U.S. Embassy Underscores STEM Education with the NASA Magnetospheric Multiscale (MMS) Launch

The U.S. Embassy to Barbados, the Eastern Caribbean, and the OECS underscored its commitment to science, technology, engineering, and math STEM education. On March 12, Public Affairs Officer (PAO) Yolonda Kerney was on location at NASA’s Kennedy Space Center, Cape Canaveral, Florida to witness the launch of NASA’s groundbreaking MMS launch. While there, she interacted with engineers and scientists who worked for years on this project and provided live coverage to the Embassy’s followers on social media sites, Facebook, Twitter, and Flickr.

The U.S. Embassy also hosted an exclusive viewing party of the MMS launch in partnership with the Barbados Astronomical Society (BAS) at the Harry Bayley Observatory. PAO Kerney called in from Florida and gave an exciting account of the atmosphere at Kennedy and the preparations which were underway for launch.

In her remarks, Deputy Public Affairs Officer Krystle Norman underscored the Embassy’s commitment to supporting STEM education in Barbados and the Eastern Caribbean, particularly through speaker programs, workshops, college fairs, and partnerships with organizations such as BAS. She also explained that this event was a follow-up initiative to famed American astrophysicist Dr. Neil deGrasse Tyson‘s visit to Barbados, where he gave a free public lecture on the importance of STEM education.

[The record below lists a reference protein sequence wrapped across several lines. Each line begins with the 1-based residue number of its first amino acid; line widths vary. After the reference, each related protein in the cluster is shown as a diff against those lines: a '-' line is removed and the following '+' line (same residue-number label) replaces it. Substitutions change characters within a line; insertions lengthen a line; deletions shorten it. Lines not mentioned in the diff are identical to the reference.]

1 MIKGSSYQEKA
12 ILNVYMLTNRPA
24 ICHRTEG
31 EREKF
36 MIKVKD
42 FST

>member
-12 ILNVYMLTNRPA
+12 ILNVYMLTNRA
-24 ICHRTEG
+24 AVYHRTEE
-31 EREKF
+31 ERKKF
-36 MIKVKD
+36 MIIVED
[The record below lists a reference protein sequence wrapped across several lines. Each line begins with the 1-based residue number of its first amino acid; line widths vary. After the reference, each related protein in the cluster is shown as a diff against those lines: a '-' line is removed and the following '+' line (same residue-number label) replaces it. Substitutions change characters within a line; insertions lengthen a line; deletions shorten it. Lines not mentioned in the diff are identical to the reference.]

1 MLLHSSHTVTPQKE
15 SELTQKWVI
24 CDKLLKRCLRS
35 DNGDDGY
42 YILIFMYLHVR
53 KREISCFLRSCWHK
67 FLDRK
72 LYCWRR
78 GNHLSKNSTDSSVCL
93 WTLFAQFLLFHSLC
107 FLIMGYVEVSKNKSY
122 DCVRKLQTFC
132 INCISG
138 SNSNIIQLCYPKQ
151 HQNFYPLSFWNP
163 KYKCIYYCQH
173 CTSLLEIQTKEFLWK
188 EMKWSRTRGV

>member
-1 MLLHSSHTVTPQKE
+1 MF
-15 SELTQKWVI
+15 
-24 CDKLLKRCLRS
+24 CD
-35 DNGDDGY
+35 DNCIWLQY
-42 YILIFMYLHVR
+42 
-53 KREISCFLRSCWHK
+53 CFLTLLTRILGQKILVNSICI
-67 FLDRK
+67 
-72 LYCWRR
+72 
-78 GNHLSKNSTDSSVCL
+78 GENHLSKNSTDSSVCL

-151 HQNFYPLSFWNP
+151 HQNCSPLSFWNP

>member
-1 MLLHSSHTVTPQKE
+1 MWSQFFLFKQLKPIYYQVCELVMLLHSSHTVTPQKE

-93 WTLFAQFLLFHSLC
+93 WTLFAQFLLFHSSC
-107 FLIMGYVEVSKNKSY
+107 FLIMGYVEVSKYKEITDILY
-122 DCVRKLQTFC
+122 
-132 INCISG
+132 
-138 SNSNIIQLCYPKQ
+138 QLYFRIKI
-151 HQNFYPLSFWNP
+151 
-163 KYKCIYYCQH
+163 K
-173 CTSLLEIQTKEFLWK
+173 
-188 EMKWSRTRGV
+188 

The President of BAS Ricardo Small gave guests an overview of the MMS and the positive implications for advancing our understanding of space. Guests also witnessed the exciting countdown and live launch of the MMS via NASA TV and also saw videos produced by the U.S. Embassy and NASA. The Atlas V rocket carried four MMS spacecraft on a mission to study magnetic reconnection in the Earth’s magnetosphere.

For PAO Kerney’s photo journey of the MMS launch, as well as photos from the Embassy’s viewing party in Barbados, please visit our Flickr page here and also visit our Facebook page and Twitter page for a recap of events. Should you wish to see the recorded version of the MMS takeoff, visit NASA’s YouTube channel here.

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